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if med school doesn't happen...which career is best?

Discussion in 'Pre-Medical - DO' started by chos, Jul 26, 2006.

  1. chos

    chos Member
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    hi folks:

    just wondering what people think of the following careers in the event that med school doesn't work out for whatever reason....

    nurse practitioner
    nurse anesthetist
    physician assistant

    which one is the best choice with respect to autonomy, salary, program length, cost, job availability.....

    tia
     
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  3. cee

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    honestly, i'd go carribean before i'd do any of those. and i know i have as good a shot going carribean as those programs you've mentioned.

    but to answer ur question, i'd probably say PA. it's the closest thing to being the real deal holyfield.
     
  4. strawberryfield

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    PA is not as independent as an NP, but becoming an NP requires RN, and a few years of experience, then Masters, in which case, if you've already done pre-med pre-reqs, would be easier to go PA, although they have slightly different requirements from DO/MD progs, including some required experience.

    You're the one that has to ultimatley decide what's best for you OP :luck:
     
  5. CuttinEmUp

    CuttinEmUp Senior Member
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    You might consider getting into an MHA program somewhere. Healthcare admininstrators with masters degrees are fetching top dollar right now..HUGE increase in future stability as health care demands change. I am currently enrolled at USC's MHA program as a back up in case all of the schools I applied to decide not to make a doctor out of me ;)
     
  6. scpod

    Physician Moderator Emeritus 10+ Year Member

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    You left out one: Walmart Greeter.

    Practically no one tells you how to do the job. There's really no training needed, so it doesn't cost you anything and you won't be wasting years of your valuable time in school. The best part is that there are thousands of Walmarts, coast to coast and in many foreign countries. You can get a job anywhere! Plus, with a little on-the-job training, you might be able to round up shopping carts in the parking lot or yell, "Stop!!!!" at people who set off the alarm and check their receipts. OK, salary isn't great, but I don't think that that should really be a factor when choosing between PA, NP, or CRNA either.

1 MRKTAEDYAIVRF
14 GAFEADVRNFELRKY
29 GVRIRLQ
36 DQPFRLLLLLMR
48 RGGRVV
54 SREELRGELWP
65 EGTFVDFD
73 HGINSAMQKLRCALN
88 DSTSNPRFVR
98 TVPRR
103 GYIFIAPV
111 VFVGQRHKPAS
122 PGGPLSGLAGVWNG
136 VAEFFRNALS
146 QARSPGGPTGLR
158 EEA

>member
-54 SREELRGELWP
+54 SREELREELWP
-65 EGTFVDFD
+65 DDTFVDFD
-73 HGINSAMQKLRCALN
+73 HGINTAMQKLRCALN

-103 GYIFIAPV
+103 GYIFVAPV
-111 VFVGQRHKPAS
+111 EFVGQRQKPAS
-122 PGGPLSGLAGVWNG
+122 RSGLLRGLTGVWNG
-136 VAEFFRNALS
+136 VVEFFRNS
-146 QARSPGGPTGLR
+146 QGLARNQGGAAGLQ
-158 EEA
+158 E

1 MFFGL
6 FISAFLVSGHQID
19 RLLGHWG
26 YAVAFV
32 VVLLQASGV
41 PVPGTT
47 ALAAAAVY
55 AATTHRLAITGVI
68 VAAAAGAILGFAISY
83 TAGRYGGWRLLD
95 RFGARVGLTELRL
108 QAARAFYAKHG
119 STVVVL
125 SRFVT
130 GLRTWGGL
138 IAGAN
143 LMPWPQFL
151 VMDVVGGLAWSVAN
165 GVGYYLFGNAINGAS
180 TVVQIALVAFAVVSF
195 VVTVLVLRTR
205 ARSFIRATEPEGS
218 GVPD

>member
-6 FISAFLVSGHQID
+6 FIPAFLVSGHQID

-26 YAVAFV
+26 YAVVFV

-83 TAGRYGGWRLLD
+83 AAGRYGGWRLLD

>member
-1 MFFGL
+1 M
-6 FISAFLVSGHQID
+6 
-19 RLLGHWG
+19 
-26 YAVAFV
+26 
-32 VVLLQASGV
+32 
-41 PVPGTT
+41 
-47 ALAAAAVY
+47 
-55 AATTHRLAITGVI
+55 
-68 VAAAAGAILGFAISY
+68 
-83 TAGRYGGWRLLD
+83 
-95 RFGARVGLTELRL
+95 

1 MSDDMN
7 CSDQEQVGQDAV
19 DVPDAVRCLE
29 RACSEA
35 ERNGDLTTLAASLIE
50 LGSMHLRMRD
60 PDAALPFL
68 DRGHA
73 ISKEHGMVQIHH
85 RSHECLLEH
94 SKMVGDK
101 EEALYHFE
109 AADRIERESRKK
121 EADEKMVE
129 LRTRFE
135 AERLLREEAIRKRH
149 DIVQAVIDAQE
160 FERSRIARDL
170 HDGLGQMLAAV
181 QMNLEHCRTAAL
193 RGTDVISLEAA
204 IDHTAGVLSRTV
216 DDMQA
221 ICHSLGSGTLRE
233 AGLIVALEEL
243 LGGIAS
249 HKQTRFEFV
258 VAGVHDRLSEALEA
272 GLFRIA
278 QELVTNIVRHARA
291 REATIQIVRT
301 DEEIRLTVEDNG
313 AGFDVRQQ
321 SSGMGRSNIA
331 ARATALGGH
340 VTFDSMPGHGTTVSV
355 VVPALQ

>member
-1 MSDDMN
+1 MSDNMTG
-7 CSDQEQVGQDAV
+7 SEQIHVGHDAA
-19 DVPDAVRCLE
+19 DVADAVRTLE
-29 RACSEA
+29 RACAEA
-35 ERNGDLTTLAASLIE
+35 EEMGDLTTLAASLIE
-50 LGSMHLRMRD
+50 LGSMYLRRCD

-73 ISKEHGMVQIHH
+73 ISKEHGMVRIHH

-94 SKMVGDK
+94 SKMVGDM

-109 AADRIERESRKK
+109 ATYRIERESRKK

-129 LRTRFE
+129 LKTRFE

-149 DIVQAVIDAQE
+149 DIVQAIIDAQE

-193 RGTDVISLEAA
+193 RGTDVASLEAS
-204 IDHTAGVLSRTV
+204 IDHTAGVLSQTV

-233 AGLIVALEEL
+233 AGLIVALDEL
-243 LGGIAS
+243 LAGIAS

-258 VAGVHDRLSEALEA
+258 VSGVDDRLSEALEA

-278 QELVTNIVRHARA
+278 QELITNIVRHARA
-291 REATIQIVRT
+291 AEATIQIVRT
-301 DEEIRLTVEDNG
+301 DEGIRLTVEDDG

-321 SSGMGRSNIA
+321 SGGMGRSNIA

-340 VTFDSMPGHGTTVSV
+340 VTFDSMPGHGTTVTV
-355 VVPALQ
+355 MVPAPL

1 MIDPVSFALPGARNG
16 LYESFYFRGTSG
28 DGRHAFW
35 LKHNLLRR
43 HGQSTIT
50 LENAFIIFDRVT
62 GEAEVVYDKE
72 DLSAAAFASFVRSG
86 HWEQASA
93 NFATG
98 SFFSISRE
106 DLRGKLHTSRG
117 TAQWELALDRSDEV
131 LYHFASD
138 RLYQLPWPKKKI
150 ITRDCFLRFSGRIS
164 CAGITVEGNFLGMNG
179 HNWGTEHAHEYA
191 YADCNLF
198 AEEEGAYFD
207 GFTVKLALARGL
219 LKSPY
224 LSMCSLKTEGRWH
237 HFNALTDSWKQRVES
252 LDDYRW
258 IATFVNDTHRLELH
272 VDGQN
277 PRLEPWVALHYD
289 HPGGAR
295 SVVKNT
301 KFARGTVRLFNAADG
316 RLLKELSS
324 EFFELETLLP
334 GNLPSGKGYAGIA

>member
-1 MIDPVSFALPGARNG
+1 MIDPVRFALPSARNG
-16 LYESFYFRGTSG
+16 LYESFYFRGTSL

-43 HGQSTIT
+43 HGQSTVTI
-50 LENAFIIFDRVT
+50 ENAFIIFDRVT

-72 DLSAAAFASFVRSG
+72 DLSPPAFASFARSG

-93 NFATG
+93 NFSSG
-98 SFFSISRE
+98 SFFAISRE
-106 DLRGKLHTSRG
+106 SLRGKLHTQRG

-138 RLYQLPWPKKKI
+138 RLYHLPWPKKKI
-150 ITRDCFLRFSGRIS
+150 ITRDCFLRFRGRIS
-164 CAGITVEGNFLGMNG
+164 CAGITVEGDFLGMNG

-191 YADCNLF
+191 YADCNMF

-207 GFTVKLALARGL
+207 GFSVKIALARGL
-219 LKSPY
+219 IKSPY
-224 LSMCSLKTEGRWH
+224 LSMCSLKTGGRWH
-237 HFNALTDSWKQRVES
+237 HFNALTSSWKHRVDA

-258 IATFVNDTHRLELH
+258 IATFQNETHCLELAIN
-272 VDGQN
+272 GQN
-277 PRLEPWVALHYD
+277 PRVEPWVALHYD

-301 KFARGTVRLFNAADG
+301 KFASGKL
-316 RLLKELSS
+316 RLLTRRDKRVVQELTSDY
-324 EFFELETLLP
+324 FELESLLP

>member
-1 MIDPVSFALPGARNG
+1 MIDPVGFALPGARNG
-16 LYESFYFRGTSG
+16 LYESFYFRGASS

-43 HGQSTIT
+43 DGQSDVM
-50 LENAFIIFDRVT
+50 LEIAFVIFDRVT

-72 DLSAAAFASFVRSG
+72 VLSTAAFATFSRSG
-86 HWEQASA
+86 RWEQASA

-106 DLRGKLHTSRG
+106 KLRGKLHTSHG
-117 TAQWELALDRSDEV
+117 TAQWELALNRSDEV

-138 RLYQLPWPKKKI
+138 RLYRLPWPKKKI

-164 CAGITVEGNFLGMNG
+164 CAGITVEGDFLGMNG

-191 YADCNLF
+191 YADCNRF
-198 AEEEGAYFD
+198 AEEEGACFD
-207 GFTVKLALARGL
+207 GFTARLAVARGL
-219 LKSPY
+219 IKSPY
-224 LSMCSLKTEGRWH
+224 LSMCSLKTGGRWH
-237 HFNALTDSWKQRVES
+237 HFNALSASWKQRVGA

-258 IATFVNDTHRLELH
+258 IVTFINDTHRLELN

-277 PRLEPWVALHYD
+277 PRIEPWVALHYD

7. Kuba

    Physician 10+ Year Member

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    honestly, out of those three, CRNA is probably best.
     
  8. spo01

    spo01 Member
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    Don't do anything with the nursing route if you were passionate about being a doctor but didn't make it. No disrespect to nurses but it is a whole other field and one I personally couldn't stand doing. Granted CRNA and NP are good salaries and jobs, it's not a MD/DO. Also, if you are a man, it is much more difficult [mentally] to be a nurse.
    I would go PA route or even PT. If you want nothing with the hospital you could go into teaching at a college or high school, or Teach for America.
     
  9. OSUdoc08

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    CRNA = highest paid

    NP/PA = closest to a physician (both jobs are equal)

    The CRNA and NP requires that you already have a BSN. The PA only requires a BS/BA in anything.

    ALL 3 are more competitive than med school, so reapply.
     
  10. Beau Geste

    Beau Geste yah mo b there
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    I suggest shadowing a CRNA or NP to everyone so they can get their own opinions of the jobs.

    I, for one have spent a LOT of time shadowing my dad (CRNA) and would be just fine with his job. I don't really see myself as a nurse sitting behind a station in a nursing home, though. Just as there are different areas of medicine, there are different nursing positions (ER, ICU, CRNA, NP, etc.).

    If I didn't get into med school, after trying my hardest, I know I definitely want to stay in the medical field. So - PA is my only choice? Not.

    And I'm taking several of my pre-reqs alongside nursing students, a few of which are male. They are pretty manly men, too, and don't seem to care about the "stigma" of male nurses. I think it's great that men want to be nurses. I know my husband would rather have male physicians and nurses if he were getting a rectal exam ;) Besides, it's a good job, and I think more men are aware that they can make a decent living that way.
     
  11. Beau Geste

    Beau Geste yah mo b there
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    Yup. And all three require master's degrees to practice.